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Last in, First out

I don’t think I’ve used the term since that operations course I took as an undergrad. But this week, I thought I’d dust it off and apply it to the workplace. Is being the last one in the office in the morning and the first one to leave in the afternoon a problem?  

I don’t think I’ve used the term since that operations course I took as an undergrad. But this week, I thought I’d dust it off and apply it to the workplace. Is being the last one in the office in the morning and the first one to leave in the afternoon a problem?  

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If you’re in a client-facing business, there’s an expectation that you’ll be ready, willing, and able to offer your assistance during your stated business hours. With all the time and energy spent on attracting and retaining customers, the last thing you want to do is turn them away when they’re already at your doorstep. 

Beyond running the risk of losing customers, frequent absenteeism will hurt the cohesiveness of your team and, ultimately you. Over time, coworkers will either follow your lead and start working fewer hours, or they’ll roll their eyes and resent you for not working at least a 40 hour work week. Either way, at some point things in your department are bound to boil over. I’m not saying you have to become the tardiness police; in fact, quite the contrary. I once worked in a department where we had to sign in and out every time we left our desks for more than two seconds and, trust me, that had an equally negative affect on our morale. 

Productivity matters. Bosses are sometimes more lenient on your occasional coming in late and leaving early if you’re hitting your deadlines and churning out great work. But, if because of your absence, others are picking up the slack, this could not only impact your performance review, but could also cost you your job. If you know you’re going to be late on a particular day, make sure you wrap everything up before you leave to ensure everything is on target. If you’re working on a project, ask a coworker to be your backup. Also, and I know should go without saying, but try not to be out of the office when you’re expected to produce a key deliverable. I know things come up unexpectedly that are out of your control and that’s fine. But for the other times, plan accordingly.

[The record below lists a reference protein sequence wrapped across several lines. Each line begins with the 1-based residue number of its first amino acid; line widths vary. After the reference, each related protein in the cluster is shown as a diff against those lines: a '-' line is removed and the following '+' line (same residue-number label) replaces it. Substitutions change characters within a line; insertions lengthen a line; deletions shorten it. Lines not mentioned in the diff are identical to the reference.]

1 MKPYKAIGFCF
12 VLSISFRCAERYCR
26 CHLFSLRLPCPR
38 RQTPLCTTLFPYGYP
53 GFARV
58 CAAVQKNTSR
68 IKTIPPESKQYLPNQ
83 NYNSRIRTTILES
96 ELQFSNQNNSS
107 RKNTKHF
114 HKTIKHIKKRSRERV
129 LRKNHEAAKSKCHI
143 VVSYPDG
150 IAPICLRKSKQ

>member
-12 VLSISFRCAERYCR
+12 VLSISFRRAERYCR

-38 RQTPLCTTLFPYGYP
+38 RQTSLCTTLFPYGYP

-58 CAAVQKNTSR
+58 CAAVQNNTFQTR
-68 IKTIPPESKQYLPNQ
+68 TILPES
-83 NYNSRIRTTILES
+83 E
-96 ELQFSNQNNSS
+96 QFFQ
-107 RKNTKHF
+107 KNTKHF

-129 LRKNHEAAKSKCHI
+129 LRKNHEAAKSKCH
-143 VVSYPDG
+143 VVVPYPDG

Your commute time doesn’t really matter. Again, if you’re in a client-facing business, you need to be there. If your commute is too long, you either need to get up a little bit early or look for a new place to live that’s closer to your office. Commute time usually isn’t a justifiable defense to your customers or to your boss—especially if your boss has a longer commute and still gets in before and leaves after you. 

“Do as I say, not as I do.” A lot of times, we mistakenly take signals from the boss about absenteeism. Make no mistake about it–the boss can be the last in and the first out because he or she is the boss. It might not be fair, but with the title comes the benefit.  The last thing you ever want to do is defend your work hours by questioning your boss’s work schedule. That is a potential career killer. 

As a junior employee, being last in, first out isn’t the best idea. Look for subtle and not so subtle cues from management and coworkers about work schedules and coverage. And, if all else fails, make sure you have a good excuse. 

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Shawn Graham is an Associate Director with the MBA Career Management Center at UNC’s Kenan-Flagler Business School and author of Courting Your Career: Match Yourself with the Perfect Job (www.courtingyourcareer.com).

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About the author

Shawn Graham partners with small businesses to create, implement, and manage performance-driven marketing strategies. His knowledge base includes media relations, business development, customer engagement, web marketing, and strategic planning

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